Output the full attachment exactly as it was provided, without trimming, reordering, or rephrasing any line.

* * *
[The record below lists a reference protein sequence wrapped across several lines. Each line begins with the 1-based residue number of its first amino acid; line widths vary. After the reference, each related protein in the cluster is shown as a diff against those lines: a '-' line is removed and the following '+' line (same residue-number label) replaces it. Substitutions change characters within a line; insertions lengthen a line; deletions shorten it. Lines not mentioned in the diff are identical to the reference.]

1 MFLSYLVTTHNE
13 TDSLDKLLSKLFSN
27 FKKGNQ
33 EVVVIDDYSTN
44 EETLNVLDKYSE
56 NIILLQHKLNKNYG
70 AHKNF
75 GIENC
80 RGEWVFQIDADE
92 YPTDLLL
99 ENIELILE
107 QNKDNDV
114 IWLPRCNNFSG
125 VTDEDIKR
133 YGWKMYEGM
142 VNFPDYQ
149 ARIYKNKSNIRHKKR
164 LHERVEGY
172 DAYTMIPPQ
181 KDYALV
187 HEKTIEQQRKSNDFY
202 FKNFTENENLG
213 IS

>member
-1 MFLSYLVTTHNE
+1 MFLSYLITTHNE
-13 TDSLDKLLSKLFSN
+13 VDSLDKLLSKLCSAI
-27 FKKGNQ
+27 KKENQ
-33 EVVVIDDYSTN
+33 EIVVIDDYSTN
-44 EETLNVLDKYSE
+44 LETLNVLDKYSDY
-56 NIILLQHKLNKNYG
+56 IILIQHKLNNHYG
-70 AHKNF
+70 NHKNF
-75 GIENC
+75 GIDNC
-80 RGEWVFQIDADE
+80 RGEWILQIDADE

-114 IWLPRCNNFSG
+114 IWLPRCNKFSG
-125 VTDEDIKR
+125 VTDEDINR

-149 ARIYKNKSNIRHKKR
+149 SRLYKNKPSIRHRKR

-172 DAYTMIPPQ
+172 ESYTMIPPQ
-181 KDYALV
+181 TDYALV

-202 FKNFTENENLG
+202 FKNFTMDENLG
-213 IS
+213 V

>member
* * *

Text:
[The record below lists a reference protein sequence wrapped across several lines. Each line begins with the 1-based residue number of its first amino acid; line widths vary. After the reference, each related protein in the cluster is shown as a diff against those lines: a '-' line is removed and the following '+' line (same residue-number label) replaces it. Substitutions change characters within a line; insertions lengthen a line; deletions shorten it. Lines not mentioned in the diff are identical to the reference.]

1 MFLSYLVTTHNE
13 TDSLDKLLSKLFSN
27 FKKGNQ
33 EVVVIDDYSTN
44 EETLNVLDKYSE
56 NIILLQHKLNKNYG
70 AHKNF
75 GIENC
80 RGEWVFQIDADE
92 YPTDLLL
99 ENIELILE
107 QNKDNDV
114 IWLPRCNNFSG
125 VTDEDIKR
133 YGWKMYEGM
142 VNFPDYQ
149 ARIYKNKSNIRHKKR
164 LHERVEGY
172 DAYTMIPPQ
181 KDYALV
187 HEKTIEQQRKSNDFY
202 FKNFTENENLG
213 IS

>member
-1 MFLSYLVTTHNE
+1 MFLSYLITTHNE
-13 TDSLDKLLSKLFSN
+13 VDSLDKLLSKLCSAI
-27 FKKGNQ
+27 KKENQ
-33 EVVVIDDYSTN
+33 EIVVIDDYSTN
-44 EETLNVLDKYSE
+44 LETLNVLDKYSDY
-56 NIILLQHKLNKNYG
+56 IILIQHKLNNHYG
-70 AHKNF
+70 NHKNF
-75 GIENC
+75 GIDNC
-80 RGEWVFQIDADE
+80 RGEWILQIDADE

-114 IWLPRCNNFSG
+114 IWLPRCNKFSG
-125 VTDEDIKR
+125 VTDEDINR

-149 ARIYKNKSNIRHKKR
+149 SRLYKNKPSIRHRKR

-172 DAYTMIPPQ
+172 ESYTMIPPQ
-181 KDYALV
+181 TDYALV

-202 FKNFTENENLG
+202 FKNFTMDENLG
-213 IS
+213 V

>member